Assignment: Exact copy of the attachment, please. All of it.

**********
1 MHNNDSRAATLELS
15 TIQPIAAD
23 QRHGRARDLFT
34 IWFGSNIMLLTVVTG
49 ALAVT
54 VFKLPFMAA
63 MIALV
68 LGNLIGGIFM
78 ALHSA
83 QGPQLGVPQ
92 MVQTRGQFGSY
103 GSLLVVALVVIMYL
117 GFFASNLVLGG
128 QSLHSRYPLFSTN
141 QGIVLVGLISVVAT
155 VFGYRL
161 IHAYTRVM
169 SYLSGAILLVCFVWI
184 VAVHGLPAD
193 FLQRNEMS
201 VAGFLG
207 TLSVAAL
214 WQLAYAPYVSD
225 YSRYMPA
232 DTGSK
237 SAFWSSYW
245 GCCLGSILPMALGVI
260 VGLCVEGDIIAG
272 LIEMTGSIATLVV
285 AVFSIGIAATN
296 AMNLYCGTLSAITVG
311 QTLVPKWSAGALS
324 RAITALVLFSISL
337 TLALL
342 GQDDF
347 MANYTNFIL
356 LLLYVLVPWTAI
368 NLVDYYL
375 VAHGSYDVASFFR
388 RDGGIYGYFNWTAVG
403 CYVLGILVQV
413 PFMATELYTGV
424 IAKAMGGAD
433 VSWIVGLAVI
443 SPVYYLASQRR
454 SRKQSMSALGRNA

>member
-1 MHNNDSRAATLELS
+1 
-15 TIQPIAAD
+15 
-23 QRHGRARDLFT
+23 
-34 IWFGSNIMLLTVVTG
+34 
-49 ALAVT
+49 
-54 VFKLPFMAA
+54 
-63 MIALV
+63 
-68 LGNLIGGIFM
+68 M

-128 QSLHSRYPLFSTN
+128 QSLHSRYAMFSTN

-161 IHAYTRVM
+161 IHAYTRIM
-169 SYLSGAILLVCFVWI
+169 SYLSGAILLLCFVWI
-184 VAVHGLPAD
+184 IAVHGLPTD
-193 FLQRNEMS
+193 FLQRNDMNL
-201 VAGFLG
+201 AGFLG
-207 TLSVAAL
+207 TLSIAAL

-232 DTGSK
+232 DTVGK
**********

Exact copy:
1 MHNNDSRAATLELS
15 TIQPIAAD
23 QRHGRARDLFT
34 IWFGSNIMLLTVVTG
49 ALAVT
54 VFKLPFMAA
63 MIALV
68 LGNLIGGIFM
78 ALHSA
83 QGPQLGVPQ
92 MVQTRGQFGSY
103 GSLLVVALVVIMYL
117 GFFASNLVLGG
128 QSLHSRYPLFSTN
141 QGIVLVGLISVVAT
155 VFGYRL
161 IHAYTRVM
169 SYLSGAILLVCFVWI
184 VAVHGLPAD
193 FLQRNEMS
201 VAGFLG
207 TLSVAAL
214 WQLAYAPYVSD
225 YSRYMPA
232 DTGSK
237 SAFWSSYW
245 GCCLGSILPMALGVI
260 VGLCVEGDIIAG
272 LIEMTGSIATLVV
285 AVFSIGIAATN
296 AMNLYCGTLSAITVG
311 QTLVPKWSAGALS
324 RAITALVLFSISL
337 TLALL
342 GQDDF
347 MANYTNFIL
356 LLLYVLVPWTAI
368 NLVDYYL
375 VAHGSYDVASFFR
388 RDGGIYGYFNWTAVG
403 CYVLGILVQV
413 PFMATELYTGV
424 IAKAMGGAD
433 VSWIVGLAVI
443 SPVYYLASQRR
454 SRKQSMSALGRNA

>member
-1 MHNNDSRAATLELS
+1 
-15 TIQPIAAD
+15 
-23 QRHGRARDLFT
+23 
-34 IWFGSNIMLLTVVTG
+34 
-49 ALAVT
+49 
-54 VFKLPFMAA
+54 
-63 MIALV
+63 
-68 LGNLIGGIFM
+68 M

-128 QSLHSRYPLFSTN
+128 QSLHSRYAMFSTN

-161 IHAYTRVM
+161 IHAYTRIM
-169 SYLSGAILLVCFVWI
+169 SYLSGAILLLCFVWI
-184 VAVHGLPAD
+184 IAVHGLPTD
-193 FLQRNEMS
+193 FLQRNDMNL
-201 VAGFLG
+201 AGFLG
-207 TLSVAAL
+207 TLSIAAL

-232 DTGSK
+232 DTVGK